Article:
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UK Christmas Retail Sales Disappoint as Shoppers Pull Back

Shoppers carry purchases in Selfridges-branded shopping bags on Black Friday in central London on November 25, 2022.
Total sales grew 1.7 percent in December, compared with almost 7 percent growth a year earlier, the British Retail Consortium and consultancy KPMG said in a report Tuesday. (Daniel Leal/AFP via Getty Images)

The crucial Christmas shopping period was weaker than expected in the UK as consumers burdened by higher inflation carefully watched their spending.

Total sales grew 1.7 percent in December, compared with almost 7 percent growth a year earlier, the British Retail Consortium and consultancy KPMG said in a report Tuesday. Sales of non-food items declined over the three months through December, with shoppers particularly avoiding big-ticket purchases such as furniture and homeware. Clothing, jewellery and technology were other gift categories that struggled.

“The festive period failed to make amends for a challenging year of sluggish retail sales growth,” said Helen Dickinson, chief executive of the BRC. “Weak consumer confidence continued to hold back spending.”

The weak data may stoke concerns that the UK economy could tip into a recession as consumers worry about their financial security. Even as inflation eases in the UK, shoppers are still having to spend more to get less and many are focusing on necessities such as food, heating and housing costs.

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The holiday spending season already got off to a weak start in November as consumers felt the burden of the higher cost of living. It’s an important period for retailers with November and December accounting for a fifth of the year’s sales, and even more in some cases.

Food sales were a notable bright spot, increasing 6.8 percent in the three months to December, amid higher prices. Volumes of goods sold also increased last month compared with a year earlier. Shoppers spent a record £13.7 billion ($17.4 billion) on food in December as they entertained family and friends, data provider Kantar said last week.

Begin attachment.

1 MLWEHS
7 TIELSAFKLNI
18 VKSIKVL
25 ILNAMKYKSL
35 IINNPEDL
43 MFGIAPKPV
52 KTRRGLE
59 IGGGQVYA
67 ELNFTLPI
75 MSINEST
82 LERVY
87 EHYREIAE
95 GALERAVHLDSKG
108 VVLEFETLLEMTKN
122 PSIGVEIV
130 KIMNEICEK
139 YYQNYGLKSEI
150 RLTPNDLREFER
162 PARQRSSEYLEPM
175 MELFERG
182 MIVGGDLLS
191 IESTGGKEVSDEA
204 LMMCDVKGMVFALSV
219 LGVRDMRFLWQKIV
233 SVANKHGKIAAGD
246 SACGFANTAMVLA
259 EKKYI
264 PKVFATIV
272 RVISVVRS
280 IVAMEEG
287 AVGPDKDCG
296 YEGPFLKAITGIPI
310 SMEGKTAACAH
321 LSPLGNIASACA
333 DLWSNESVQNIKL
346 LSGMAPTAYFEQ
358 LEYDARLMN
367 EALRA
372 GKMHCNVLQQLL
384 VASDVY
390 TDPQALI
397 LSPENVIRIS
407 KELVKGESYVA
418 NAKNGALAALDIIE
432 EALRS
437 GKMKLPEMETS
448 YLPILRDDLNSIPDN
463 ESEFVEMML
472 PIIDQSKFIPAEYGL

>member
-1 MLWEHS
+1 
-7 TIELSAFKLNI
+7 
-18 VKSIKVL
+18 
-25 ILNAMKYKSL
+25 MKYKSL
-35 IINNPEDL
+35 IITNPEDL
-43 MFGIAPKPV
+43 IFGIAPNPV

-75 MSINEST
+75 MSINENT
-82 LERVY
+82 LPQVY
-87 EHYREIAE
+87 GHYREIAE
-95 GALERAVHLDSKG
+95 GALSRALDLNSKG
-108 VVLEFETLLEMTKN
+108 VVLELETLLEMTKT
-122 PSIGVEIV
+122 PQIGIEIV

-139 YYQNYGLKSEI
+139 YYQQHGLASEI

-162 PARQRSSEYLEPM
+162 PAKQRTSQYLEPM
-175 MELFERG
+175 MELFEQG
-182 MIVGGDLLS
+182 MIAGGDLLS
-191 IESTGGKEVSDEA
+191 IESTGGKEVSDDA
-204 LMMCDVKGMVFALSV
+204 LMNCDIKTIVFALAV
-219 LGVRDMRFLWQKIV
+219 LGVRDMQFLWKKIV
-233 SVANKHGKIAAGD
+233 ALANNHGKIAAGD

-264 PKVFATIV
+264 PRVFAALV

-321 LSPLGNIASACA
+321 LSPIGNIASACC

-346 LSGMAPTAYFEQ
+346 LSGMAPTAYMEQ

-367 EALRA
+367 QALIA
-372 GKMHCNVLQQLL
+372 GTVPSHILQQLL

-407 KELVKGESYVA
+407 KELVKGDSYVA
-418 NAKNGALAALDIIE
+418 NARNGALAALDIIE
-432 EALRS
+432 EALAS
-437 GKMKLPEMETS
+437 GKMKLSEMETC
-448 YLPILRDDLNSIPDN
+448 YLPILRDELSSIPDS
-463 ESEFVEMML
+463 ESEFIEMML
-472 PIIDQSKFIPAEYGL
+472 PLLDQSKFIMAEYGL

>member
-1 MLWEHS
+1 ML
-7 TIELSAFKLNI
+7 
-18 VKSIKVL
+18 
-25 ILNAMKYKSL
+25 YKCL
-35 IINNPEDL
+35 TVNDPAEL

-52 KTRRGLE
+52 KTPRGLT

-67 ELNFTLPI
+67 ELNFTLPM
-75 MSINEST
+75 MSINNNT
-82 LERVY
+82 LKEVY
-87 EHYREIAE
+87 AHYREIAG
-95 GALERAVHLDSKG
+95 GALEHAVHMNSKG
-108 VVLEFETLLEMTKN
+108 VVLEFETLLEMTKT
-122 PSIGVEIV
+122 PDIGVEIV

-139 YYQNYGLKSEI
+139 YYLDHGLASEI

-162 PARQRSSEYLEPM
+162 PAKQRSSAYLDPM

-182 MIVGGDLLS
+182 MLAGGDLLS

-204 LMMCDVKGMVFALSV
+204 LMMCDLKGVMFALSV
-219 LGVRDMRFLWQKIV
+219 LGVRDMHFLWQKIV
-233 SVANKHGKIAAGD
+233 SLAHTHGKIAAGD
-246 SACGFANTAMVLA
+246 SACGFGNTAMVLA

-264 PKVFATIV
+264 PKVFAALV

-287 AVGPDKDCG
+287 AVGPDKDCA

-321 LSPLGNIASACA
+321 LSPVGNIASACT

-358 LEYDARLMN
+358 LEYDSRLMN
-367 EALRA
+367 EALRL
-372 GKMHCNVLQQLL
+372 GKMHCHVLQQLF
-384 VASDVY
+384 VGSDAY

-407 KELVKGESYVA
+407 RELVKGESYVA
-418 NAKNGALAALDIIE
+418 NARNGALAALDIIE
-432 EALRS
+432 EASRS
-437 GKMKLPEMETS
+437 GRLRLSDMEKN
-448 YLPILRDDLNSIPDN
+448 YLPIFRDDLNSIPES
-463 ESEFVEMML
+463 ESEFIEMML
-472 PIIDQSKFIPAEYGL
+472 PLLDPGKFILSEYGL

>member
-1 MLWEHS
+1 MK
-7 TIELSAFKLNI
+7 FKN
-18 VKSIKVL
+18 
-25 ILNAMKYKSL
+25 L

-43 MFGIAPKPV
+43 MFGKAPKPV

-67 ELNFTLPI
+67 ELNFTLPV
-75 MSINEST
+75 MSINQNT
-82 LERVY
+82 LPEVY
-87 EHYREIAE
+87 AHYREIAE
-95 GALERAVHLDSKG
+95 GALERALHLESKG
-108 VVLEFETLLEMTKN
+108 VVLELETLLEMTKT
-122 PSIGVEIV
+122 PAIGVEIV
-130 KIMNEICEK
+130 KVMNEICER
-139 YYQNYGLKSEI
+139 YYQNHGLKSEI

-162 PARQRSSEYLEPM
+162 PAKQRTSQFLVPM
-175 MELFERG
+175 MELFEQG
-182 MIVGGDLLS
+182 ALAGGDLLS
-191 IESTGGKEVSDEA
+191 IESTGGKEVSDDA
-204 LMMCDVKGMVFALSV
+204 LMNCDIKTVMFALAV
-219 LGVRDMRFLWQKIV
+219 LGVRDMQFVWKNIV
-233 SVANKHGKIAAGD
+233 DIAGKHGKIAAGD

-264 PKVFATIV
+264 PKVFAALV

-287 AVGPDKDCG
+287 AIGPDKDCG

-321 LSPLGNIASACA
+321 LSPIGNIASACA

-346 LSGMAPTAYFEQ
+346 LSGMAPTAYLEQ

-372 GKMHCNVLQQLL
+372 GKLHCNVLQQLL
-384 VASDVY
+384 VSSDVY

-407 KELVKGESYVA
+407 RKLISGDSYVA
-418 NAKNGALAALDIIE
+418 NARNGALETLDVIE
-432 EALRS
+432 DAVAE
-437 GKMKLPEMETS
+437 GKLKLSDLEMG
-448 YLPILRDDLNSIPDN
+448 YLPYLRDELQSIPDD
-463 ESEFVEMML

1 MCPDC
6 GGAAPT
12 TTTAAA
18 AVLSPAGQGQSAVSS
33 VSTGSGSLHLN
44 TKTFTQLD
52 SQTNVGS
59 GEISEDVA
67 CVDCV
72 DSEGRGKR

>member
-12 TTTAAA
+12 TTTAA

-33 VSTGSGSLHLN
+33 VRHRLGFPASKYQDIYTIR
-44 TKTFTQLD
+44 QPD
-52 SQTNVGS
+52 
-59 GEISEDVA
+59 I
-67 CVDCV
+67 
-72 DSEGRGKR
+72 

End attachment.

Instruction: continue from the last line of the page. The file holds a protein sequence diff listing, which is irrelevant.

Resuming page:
Discount retailers appear to have done well, as cash-strapped Brits search for bargains. Aldi and Lidl enjoyed record sales in the run-up to Christmas, while budget brand B&M European Value Retail SA on Tuesday announced a special dividend, with UK sales up 6.3 percent in its three quarters through Dec. 23, 2023. Shoe Zone Plc also reported rising sales and a 19 percent rise in pretax profit.

Beauty, health and personal care products as well as toys and gaming also sold well with consumers focusing on affordable gifts and treats. Online sales fell almost 1 percent year on year, which was still a better performance than Christmas 2022 when postal strikes encouraged people to visit shops in person instead.

Trading updates this week from J Sainsbury Plc, Tesco Plc and Marks & Spencer Group Plc will provide more details on how some of the UK’s largest retailers fared over the Christmas season.

“The festive feel-good factor was lacking this year as many retailers faced a disappointing December,” said Paul Martin, UK head of retail at KPMG. “The constant drip” of economic challenges consumers have faced over the last two years “has finally come home to roost.”

Spending increased on entertainment and travel in December as consumers prioritise experiences and holidays, according to separate data from Barclays, which processes credit and debit card transactions. Spending at pubs, bars and clubs rose nearly 8 percent fuelled by Christmas parties and gatherings.

The difficult environment for retailers is expected to continue this year as shoppers see little respite from higher living costs. The situation will be worsened by shipping delays due to unrest in the Red Sea as well as increases in business rates and the national living wage from April.

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Weaker retail performance may revive talk of a technical recession, defined as two consecutive quarters of contraction. That would be a bleak backdrop for Prime Minister Rishi Sunak to attempt to win reelection and it could also spur speculation the Bank of England will move toward cutting interest rates.

By Elina Ganatra and Katie Linsell

Learn more:

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